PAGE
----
I fished from ~11:30am-3pm yesterday and lucked into two factors that made the day. I arrived at my given location to find a seriously large heard of cattle crowding one bank. I spied the water and noted it was stained but with only that medium stain where you could still see a blue tint to the water, no brown. My only concern was the large number of cattle and with most of the adults were calves, getting between them…not a good idea. Luckily they were concentrated on the one bank that I didn’t plan to fish from in the first place. First couple cast brought out fish each time, the third brown I caught came from an under cut bank that I made four casts on prior to getting the last one right. You have to keep going until you’re confident that you got the cast you wanted. The first two fell to far from the bank and the third cast fell too far back. I needed a cast that was high and tight to the bank to see if anyone was holding way at the head. When I finally got the right cast given the trees above and other obstacles this beautiful specimen came charging out.

Upstream and maybe forty-five minutes later I was past the cattle, the creek reverted to gin-clear status and plenty spooky. At about this time I saw the skies change to a darker color in the distance and I felt the first few sprinkles. I wasn’t expecting rain but if it came I would welcome it. Starting pretty light and picking up steam over the next two hours the fishing was excellent, from 1:30-2:30pm I fished in excellent conditions. Moderate rain which broke up the water surface but didn’t cause any sort of adverse effects. I was soaked to the bone but when the fishing is good you just keep going. I landed a bunch of browns ranging from 8-14″ or so. Nothing enormous showed up but when trout are crushing your fly it’s a good day. I’ve been fishing a Blue and White #6 Dirty Mop I’ve been tying and I have to admit I’m very impressed, this fly just catches fish.

The rain stopped and I wrung myself out a bit then started hiking back downstream to my car. As I approached my vehicle I remembered a short section I skipped as a result of the cattle and now they were in a different pasture. I opted to cut back to hit the two spots I passed due to the cattle. Second cast and I caught a brown that was pushing 14-15″. This fish had the look, like it was going to grow up to be a beast. Blue on his face and he was showing shoulders already. I was glad to see this fish come from water that I’ve long considered less than stellar. Things can change around here, upland watershed practices can degrade a stream in a hurry but a few changes and things downstream can turn around quickly. I’m hoping that is perhaps what I’ve been noticing on this stream over the past few years. Soaked and smiling I headed out for the day. As I pointed out on an Instagram post…rules to live by. 1. Do unto others. 2. Fish in the rain. 3. Sausage for breakfast. 4. No participation medals.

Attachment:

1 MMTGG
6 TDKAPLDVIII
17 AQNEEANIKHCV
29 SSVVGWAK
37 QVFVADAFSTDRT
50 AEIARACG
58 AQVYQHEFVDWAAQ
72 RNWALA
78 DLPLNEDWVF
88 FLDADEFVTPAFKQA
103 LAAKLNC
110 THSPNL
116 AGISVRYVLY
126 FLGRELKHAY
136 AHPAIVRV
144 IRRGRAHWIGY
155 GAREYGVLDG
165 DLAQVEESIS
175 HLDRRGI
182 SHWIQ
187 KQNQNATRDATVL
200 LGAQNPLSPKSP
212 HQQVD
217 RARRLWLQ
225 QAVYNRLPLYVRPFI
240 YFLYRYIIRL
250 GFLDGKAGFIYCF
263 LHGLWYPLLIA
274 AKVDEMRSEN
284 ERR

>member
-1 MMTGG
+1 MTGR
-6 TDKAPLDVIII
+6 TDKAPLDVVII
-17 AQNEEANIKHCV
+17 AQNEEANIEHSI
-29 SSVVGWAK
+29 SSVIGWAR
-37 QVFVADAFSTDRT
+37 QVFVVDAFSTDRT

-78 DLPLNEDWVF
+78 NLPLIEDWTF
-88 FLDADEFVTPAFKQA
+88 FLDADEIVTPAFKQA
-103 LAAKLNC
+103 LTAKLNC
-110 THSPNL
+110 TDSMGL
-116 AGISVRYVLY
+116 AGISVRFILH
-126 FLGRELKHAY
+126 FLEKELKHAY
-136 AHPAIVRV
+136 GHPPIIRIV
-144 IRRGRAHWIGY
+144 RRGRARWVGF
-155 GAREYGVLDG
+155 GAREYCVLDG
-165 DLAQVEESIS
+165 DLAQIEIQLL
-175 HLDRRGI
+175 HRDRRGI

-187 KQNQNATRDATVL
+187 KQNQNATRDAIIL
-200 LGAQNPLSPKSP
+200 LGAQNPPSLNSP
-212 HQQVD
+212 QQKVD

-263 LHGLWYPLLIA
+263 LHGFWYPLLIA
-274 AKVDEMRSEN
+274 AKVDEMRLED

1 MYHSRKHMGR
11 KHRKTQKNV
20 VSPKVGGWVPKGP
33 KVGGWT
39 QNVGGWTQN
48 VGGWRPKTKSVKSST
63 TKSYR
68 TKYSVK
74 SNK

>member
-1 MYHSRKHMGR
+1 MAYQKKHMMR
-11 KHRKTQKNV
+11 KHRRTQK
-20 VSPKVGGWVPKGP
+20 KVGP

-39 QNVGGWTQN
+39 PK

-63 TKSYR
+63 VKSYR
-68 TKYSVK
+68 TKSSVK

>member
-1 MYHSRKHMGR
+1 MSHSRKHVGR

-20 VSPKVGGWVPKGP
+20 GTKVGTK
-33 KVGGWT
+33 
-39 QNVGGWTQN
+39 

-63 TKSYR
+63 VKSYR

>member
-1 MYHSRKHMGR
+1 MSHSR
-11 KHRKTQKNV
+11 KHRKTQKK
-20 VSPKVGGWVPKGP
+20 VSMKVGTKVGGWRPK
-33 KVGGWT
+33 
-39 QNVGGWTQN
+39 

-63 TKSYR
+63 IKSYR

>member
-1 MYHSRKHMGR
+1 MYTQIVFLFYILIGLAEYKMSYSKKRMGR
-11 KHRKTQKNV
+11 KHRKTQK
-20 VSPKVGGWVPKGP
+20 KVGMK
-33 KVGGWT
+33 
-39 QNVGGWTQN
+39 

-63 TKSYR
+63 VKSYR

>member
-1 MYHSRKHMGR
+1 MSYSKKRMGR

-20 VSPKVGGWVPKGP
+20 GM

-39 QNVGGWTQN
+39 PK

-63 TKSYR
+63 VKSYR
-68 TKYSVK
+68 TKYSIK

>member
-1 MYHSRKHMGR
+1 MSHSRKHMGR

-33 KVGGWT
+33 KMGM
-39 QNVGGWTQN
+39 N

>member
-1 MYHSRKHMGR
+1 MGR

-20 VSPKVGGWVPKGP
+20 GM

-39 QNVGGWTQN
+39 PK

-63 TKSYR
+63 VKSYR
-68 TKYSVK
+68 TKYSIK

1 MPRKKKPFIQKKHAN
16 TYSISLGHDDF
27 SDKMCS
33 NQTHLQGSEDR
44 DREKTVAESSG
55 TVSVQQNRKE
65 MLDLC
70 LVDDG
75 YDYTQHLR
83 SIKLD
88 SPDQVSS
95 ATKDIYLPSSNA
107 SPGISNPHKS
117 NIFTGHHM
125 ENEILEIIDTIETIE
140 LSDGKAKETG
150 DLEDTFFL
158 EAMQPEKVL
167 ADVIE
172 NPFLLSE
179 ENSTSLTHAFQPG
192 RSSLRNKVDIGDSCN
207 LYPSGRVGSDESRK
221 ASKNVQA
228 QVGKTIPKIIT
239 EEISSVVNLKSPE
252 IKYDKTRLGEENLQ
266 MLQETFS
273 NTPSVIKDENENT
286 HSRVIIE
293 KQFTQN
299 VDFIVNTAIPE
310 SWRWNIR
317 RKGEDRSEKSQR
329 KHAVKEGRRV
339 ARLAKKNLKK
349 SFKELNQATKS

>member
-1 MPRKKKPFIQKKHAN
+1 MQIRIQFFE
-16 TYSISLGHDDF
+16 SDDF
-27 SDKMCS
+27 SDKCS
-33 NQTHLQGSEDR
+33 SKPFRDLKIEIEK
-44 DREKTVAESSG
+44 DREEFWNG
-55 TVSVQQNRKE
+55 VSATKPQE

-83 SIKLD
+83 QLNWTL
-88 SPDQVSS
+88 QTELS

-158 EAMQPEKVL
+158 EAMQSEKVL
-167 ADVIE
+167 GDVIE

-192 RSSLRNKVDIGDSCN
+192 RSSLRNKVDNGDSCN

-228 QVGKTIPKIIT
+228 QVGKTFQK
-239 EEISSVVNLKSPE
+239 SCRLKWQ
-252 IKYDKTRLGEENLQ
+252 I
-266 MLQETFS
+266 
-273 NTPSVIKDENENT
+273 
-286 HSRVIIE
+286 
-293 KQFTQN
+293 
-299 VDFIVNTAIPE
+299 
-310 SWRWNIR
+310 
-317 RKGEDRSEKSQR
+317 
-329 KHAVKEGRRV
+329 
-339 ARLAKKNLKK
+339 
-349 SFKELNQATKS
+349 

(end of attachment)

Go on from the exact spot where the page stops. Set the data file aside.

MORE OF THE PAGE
1. There’s so many advantages fishing in the rain.

    In the summer the rain cools down the air and water a bit. This, along with the broken water surface, allow the Trout to come out from cover and feed freely. It’s easier to get into position to cast without spooking them. If there’s rain, there’s no sun driving the Trout under cover. And there’s no need for big floppy hats and gobs of sunscreen.

    And best of all, most of the fair weather fishermen head for home, leaving the best streams open to those of us who will brave the wet.

    Pro-tip: always keep a change of clothes in the trunk if you don’t carry rain gear for such days. Amazing how a dry shirt can pick up your spirits after a long wet day.


    avatar Bill Schlafer

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